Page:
Utility companies across the United States are committing billions of dollars in projects to upgrade the electric grid and install new meters in homes and businesses. Yet two-thirds of Americans have never heard the term smart grid (68%) and 63% have not heard of smart meter.

These are some of the results of The Harris Poll of 2,576 adults surveyed online between Jan. 18 and 25, 2010 by Harris Interactive.

A majority of U.S. adults (57%) are aware of how much electricity they are consuming, and an even greater number (67%) say they would reduce their usage if they had visibility to it. A fundamental promise of smart meters is to provide this continuous feedback, and in the future consumers could be charged a cost per kilowatt that varies depending on the cost to produce. If this type of pricing replaces the current flat rate charged, 75% of Americans “want to be able to see and control how much electricity” they are using. There is, however, a core of U.S. adults (22%) who do not want the electric company to know how much power they are using each minute.

Using what they have read or heard about smart grid, consumers are unsure about what makes upgrades to the electric system necessary or advantageous. Two in five (42%) Americans were unable to outright agree or disagree with the statement “The electricity system is fine the way it is and smart grid is not necessary.” When asked about the impact of smart grid on the security, reliability, and increased renewable sources of energy on the electric system, at least one-half of Americans expressed uncertainty. However, those familiar with smart grid are more likely to see positive impacts than those who are unfamiliar.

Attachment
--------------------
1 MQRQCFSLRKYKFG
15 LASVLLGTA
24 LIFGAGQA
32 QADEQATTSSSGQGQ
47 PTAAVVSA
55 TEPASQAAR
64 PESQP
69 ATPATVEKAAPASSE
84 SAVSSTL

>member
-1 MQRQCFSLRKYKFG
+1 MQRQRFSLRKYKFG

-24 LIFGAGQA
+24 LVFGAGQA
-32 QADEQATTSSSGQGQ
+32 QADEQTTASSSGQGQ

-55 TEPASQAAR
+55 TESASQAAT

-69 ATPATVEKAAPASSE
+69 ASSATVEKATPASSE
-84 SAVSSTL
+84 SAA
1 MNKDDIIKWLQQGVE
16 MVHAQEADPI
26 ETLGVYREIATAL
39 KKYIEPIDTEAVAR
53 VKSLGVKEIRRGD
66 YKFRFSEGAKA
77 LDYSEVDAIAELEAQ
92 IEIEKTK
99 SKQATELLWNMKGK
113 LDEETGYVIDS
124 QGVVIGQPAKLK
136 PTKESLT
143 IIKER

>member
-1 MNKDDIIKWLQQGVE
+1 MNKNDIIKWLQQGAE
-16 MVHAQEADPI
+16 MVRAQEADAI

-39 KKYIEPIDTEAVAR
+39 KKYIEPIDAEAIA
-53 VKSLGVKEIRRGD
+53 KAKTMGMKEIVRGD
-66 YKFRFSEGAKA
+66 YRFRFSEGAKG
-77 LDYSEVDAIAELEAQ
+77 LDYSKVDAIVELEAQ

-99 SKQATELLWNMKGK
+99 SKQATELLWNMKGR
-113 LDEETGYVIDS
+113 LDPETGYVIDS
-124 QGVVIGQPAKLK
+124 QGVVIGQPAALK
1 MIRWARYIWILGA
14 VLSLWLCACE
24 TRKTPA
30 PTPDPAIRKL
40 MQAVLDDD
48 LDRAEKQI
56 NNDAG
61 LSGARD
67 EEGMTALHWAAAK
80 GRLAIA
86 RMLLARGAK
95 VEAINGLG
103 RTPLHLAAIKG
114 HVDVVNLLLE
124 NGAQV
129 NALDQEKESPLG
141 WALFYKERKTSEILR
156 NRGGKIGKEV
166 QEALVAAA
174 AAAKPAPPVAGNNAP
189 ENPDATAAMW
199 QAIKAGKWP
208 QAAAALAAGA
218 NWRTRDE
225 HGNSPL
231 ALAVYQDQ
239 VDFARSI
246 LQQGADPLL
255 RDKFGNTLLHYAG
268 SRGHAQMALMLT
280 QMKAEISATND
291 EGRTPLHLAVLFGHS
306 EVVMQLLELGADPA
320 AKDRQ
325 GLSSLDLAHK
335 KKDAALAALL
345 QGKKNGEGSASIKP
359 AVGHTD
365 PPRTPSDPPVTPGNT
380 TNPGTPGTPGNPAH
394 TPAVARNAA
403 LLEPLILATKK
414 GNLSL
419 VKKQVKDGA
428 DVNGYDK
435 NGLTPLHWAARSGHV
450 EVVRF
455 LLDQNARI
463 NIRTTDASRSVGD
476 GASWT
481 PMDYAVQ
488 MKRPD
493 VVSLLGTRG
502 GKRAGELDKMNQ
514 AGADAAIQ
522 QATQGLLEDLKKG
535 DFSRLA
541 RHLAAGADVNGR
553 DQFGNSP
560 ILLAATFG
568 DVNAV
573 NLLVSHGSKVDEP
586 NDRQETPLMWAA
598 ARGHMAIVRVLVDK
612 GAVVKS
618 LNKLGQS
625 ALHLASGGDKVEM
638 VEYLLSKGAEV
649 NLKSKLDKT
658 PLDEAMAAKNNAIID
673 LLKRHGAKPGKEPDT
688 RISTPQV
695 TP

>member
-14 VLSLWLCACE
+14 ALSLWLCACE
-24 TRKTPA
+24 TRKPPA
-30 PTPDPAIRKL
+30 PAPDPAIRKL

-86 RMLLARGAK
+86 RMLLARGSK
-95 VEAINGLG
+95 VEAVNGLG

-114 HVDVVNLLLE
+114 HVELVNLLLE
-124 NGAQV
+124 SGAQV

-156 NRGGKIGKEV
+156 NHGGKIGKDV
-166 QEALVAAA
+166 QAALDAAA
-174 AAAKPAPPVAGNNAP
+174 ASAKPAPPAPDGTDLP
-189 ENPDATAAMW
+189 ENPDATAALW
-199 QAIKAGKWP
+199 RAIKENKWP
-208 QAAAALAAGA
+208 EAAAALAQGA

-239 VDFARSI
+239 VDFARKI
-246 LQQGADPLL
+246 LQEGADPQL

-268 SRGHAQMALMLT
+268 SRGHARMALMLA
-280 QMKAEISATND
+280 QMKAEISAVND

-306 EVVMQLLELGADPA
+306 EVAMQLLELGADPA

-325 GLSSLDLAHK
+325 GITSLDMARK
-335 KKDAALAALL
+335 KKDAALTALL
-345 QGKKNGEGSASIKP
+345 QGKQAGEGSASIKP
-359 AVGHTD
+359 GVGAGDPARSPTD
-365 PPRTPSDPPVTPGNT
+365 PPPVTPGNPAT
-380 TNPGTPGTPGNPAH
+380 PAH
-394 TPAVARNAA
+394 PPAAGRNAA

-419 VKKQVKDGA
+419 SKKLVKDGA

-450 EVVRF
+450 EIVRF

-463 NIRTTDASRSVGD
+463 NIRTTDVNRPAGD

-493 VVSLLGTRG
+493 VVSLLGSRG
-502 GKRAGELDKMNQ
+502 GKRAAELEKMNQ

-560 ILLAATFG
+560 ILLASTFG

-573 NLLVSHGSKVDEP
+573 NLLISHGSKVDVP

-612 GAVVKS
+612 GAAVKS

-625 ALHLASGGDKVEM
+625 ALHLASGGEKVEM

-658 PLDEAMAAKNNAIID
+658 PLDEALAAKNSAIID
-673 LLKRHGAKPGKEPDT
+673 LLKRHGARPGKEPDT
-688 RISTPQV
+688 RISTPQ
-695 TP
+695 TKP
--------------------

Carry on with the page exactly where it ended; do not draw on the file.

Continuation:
The general population is also uncertain about what will happen to the cost of electricity once these investments are made, and as such are very unwilling to pay for it. Those familiar with smart grid are more likely to believe that the cost of electricity will increase once it is deployed (51%) than those who have not heard of smart grid (39%). They are also more willing to pay a 10% premium on their electric bill now for the future benefits (22% vs. 11%).

So what?

The combination of low awareness and the massive amount of investment dollars going into upgrades to the system present utility companies with the perfect opportunity to begin educating consumers. A better understanding of why these upgrades to the system are needed can positively impact acceptance.

“While the need for and benefits of smart grid and smart meter may seem obvious to industry insiders, this is not the case with consumers. In light of the huge investments about to be made that ratepayers will ultimately be responsible for, utility companies need to formulate, test, and launch a sustained communication strategy,” says Tish Pasqual, senior research director, Harris Interactive Business and Industrial, Harris Interactive.

TABLE 1
AWARENESS OF SMART GRID / SMART METER
“Have you ever heard of the term ‘Smart Grid’, Smart Meter?”

Base: All adults

Yes No Not Sure
% % %
Smart Grid 32 68 --
Smart Meter 26 63 9

Note: Percentages may not add up exactly to 100% due to rounding.

TABLE 2
ELECTRICITY STATEMENTS
“How much do you agree or disagree with the following statements?”

Base: All adults

AGREE
(NET)

Strongly
Agree

Somewhat
Agree

Neither
Agree or
Disagree

DISAGREE
(NET)

Somewhat
Disagree

Strongly
Disagree

% % % % % % %
If the price of electricity in the future changes based on how much it costs to produce, I want to be able to see and control how much electricity I am using 75 33 42 21 5 3 1